Syrian capital of Damascus and
was reported to have spread last
night to the key northern city
of Aleppo.
Calling themselves the Higher
Arab Revolutionary Command of
the Armed Forces, the insurgents
claimed in a Damascus broadcast
that the North Syrian, armed
forces including an armored divi-
sion had joined the rebellion.
Aleppo Radio, loyal to Nasser
during the day, suddenly switched
at night and said a commando
division and a second military
training center garrison had join-
ed the insurgents and seized con-
trol of Aleppo.
Insurgent broadcasts made bit-
ter personal attacks on Nasser
for his treatment of Syria since
it joined; Egypt in 1958 to form
the UAR.
The Syrian Vice-President of
the UAR resigned this week in
apparent disgust over his dimin-
ishing powers under Nasser.
Nasser vowed in Cairo he would
make no compromise or bargains
with the rebels in his determina-
tion to preserve the less than 4-
year-old union of Egypt and Syria.
Curfews were clamped on both
Damascus and Aleppo and in the
northern city the radio warned
that persons trying to oppose the
insurgents would be shot.
Luches Reports
'Real Fellowship'
The Rev. Dr. Fred Luches of
the Ann Arbor Congregationalist
Church said at Wednesday night's
Interfraternity Council Mass Rush
Meeting that "There was real fel-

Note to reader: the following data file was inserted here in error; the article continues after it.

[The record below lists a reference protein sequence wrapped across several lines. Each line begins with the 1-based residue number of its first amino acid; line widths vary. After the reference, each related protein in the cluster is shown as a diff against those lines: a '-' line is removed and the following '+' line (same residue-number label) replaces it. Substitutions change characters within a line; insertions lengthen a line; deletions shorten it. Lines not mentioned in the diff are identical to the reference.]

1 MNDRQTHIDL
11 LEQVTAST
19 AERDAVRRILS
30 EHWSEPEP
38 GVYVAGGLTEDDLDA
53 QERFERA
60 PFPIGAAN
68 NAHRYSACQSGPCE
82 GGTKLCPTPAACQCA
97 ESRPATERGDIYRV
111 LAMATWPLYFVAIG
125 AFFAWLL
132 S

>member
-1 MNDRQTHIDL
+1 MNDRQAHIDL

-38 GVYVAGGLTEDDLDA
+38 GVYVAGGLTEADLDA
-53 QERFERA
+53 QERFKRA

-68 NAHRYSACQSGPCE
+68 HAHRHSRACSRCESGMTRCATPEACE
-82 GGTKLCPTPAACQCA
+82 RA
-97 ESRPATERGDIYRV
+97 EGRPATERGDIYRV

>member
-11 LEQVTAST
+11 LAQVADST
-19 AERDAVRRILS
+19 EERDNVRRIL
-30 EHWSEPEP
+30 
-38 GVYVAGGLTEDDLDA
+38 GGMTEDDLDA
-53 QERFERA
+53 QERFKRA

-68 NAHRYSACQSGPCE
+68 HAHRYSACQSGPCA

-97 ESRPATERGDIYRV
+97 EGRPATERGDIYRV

lowship In my college fraternity."
Due to a typographical error,
his comment was erroneously re-
ported in The Daily yesterday as
"There was no real fellowship in
my college fraternity."

*

*

*

*

*

*

*

*

*

SGC Picks
Leaves Th.

Croysdale,

Vos,

ird

Seat

R
1B

egents To Consider
ad get Request Plan,
To Hear Proposal on Lectures Rule,
Debate Heart Disease Study Center
By ROBERT FARRELLI
rhe Regents will consider next year's operating budget request,
aposal for steps towards revisions of their policies on lectures,

I1
a prc

at theUrniversity, appointmnt~us of department bcxiairmiexi andUCe%'tL
lishment of a new heart disease research center at their meeting
today.
They are expected to approve a total for next year's budget
request and ask the administration to draft a detailed request fore
submission to their October meeting.
This request would probably be approved then and sent to the!
state Legislature and budget commission for consideration. The_

Izvestia Says